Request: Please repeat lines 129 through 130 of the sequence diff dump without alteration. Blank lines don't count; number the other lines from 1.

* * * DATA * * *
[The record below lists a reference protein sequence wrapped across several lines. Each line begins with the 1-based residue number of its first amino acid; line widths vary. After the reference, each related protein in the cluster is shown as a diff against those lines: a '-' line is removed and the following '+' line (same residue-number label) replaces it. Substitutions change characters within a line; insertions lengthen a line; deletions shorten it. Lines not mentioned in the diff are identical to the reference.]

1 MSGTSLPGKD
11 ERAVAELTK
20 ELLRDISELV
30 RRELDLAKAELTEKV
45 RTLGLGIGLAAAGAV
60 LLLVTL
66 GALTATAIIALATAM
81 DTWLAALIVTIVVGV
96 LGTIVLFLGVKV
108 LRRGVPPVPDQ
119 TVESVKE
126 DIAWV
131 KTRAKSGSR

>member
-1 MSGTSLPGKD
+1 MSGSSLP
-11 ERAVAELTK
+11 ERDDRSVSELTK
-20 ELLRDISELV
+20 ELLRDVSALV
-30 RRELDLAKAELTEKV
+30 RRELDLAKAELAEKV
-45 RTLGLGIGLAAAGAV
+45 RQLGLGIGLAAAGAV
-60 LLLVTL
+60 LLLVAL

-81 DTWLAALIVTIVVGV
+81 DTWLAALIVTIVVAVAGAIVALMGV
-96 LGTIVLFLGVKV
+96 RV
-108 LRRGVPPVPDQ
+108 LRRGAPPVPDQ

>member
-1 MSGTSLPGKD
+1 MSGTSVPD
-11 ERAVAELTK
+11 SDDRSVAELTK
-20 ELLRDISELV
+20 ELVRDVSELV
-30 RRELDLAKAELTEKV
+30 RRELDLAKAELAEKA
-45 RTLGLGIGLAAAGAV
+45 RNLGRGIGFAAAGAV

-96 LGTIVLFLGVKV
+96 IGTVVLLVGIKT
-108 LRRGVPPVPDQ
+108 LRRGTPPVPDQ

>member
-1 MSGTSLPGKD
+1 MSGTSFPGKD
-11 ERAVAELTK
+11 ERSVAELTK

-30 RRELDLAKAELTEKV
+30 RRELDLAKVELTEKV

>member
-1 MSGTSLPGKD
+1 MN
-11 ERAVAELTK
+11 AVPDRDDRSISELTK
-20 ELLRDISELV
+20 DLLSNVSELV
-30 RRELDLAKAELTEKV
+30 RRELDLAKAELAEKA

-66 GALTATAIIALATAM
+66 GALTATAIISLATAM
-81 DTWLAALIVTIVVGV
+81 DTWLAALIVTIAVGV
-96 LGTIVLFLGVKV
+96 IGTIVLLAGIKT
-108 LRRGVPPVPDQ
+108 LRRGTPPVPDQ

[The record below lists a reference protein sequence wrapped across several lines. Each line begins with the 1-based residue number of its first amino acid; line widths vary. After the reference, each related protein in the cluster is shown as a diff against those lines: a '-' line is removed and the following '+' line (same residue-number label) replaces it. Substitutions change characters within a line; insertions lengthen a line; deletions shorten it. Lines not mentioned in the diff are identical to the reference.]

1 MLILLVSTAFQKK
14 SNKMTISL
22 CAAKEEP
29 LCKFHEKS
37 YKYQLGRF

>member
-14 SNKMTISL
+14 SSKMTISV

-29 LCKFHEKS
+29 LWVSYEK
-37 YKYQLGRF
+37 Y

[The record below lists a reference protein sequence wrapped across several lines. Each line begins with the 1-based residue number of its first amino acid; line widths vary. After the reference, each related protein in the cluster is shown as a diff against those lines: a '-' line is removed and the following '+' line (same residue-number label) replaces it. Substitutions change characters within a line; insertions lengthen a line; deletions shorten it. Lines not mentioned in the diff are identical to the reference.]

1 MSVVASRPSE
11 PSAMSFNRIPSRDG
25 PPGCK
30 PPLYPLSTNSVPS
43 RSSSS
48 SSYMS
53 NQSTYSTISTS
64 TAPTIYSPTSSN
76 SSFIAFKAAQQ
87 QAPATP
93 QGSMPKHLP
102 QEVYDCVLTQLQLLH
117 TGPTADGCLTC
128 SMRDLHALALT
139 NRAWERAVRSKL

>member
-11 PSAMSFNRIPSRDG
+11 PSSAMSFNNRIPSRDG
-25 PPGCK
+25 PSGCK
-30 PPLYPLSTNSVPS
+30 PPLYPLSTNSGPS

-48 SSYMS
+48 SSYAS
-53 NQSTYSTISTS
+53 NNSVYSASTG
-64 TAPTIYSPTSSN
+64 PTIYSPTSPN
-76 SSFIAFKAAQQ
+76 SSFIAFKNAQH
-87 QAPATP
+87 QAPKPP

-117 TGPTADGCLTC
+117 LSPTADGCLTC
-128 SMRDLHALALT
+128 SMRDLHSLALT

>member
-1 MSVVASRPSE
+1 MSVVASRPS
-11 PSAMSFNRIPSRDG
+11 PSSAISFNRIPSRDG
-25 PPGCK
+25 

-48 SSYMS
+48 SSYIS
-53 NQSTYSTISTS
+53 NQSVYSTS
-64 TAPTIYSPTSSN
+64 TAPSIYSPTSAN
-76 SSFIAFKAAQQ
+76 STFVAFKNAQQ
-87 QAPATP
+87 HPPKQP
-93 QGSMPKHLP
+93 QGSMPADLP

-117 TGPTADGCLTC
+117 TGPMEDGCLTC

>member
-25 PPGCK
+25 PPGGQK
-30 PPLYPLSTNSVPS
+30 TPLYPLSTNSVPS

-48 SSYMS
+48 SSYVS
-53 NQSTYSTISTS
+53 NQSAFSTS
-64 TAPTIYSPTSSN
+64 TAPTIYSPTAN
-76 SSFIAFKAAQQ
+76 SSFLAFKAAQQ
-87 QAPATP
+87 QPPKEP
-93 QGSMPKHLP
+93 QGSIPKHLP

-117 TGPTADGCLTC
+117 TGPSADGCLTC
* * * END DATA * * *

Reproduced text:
+25 

-48 SSYMS